Grads could be made to repeat a year of uni to finish their degrees, warns regulator

With any luck, you’ll be eligible for the state pension by the time you actually have a graduation ceremony

Some of this year’s grads could be made to repeat a year to finish their degrees, a uni regulator has warned.

Students should be offered the chance to come back after graduation to make up for lost teaching, guidance released by the Quality Assurance Agency – which regulates degree standards – has recommended.

The QAA ahas also suggested emergency changes to degrees, with qualifications given on the basis of the theoretical elements, rather than the planned practical elements – meaning students could graduate with different degrees to those they signed up for.

Courses with accredited elements, like architecture or journalism, could be offered degrees recognising the theory work already done, keeping the door open to students becoming accredited later on.

While universities have adapted well to online teaching, Dr Ailsa Crum of the QAA said, the pandemic has still made things challenging. “The pandemic makes elements of some courses incredibly difficult if not impossible to manage or deliver,” she told The Times.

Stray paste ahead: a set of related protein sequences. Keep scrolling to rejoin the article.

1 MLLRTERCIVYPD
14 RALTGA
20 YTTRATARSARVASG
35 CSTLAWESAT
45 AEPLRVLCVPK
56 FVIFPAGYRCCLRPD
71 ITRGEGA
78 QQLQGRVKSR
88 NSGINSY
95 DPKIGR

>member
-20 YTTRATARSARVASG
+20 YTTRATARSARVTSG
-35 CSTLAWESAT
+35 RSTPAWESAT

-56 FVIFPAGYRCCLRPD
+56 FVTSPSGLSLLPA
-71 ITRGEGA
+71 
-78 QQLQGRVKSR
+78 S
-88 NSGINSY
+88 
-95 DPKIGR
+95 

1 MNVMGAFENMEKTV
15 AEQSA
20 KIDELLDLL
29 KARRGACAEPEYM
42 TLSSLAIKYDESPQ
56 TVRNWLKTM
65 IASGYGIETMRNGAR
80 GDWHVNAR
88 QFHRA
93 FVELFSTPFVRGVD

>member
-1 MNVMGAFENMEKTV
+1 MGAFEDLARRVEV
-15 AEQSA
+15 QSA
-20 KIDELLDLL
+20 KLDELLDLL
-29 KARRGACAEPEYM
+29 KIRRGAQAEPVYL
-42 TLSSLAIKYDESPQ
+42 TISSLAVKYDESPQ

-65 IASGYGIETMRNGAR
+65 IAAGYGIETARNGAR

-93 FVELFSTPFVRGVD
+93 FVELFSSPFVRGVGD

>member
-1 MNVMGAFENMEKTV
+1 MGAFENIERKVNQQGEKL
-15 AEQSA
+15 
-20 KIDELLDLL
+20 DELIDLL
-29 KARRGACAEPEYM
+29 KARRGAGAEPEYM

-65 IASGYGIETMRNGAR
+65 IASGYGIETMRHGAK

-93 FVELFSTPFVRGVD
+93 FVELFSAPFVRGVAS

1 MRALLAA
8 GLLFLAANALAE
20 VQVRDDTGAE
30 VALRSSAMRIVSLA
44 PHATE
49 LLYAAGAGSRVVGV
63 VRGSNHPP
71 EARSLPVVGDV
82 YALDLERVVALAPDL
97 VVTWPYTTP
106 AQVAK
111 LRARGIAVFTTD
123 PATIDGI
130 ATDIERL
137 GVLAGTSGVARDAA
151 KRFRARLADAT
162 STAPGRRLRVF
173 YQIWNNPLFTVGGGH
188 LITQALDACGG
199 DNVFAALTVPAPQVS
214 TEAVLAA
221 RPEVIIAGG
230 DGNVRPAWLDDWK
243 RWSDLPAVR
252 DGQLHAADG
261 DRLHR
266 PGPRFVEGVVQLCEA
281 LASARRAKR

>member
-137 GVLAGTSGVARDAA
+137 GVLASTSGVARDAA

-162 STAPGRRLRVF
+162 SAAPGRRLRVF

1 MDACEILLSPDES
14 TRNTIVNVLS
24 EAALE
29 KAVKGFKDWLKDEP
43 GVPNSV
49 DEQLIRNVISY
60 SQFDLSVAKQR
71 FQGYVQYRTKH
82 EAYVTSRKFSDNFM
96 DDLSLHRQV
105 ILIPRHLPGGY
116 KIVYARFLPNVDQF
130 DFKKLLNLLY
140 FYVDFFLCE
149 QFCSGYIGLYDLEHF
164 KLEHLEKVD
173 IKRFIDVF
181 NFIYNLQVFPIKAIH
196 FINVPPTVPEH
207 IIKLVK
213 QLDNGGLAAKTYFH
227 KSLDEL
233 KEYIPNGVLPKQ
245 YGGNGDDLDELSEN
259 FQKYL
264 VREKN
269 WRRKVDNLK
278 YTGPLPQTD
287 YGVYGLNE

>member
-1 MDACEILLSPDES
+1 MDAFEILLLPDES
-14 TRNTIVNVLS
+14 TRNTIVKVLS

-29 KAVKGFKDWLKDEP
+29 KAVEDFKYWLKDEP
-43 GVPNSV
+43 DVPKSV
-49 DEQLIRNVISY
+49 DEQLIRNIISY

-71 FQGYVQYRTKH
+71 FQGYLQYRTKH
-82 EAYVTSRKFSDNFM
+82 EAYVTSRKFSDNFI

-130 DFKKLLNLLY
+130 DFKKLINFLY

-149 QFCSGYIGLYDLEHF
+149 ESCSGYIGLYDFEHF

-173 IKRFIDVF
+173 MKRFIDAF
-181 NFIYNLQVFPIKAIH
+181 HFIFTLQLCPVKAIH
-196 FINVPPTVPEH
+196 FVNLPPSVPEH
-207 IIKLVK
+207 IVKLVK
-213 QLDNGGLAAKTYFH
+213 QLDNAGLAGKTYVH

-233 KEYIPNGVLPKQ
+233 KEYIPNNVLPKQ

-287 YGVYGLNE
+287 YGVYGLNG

“Students who enrol on courses that have been accredited by professional bodies have a right to expect that they will be able to work in that profession on successful graduation,” Nick Hillman, director of the HEPI think-tank told The Times.

“Everyone loses if people enter important professions before they are safe to practise the work.”

Related stories recommended by this writer:

All but one of the Russell Group unis accepted more ethnic minority students in 2020

Government announces ‘new student Covid hardship funding’ – of just £20 per student

MPs say students should have their rent refunded by the government during lockdown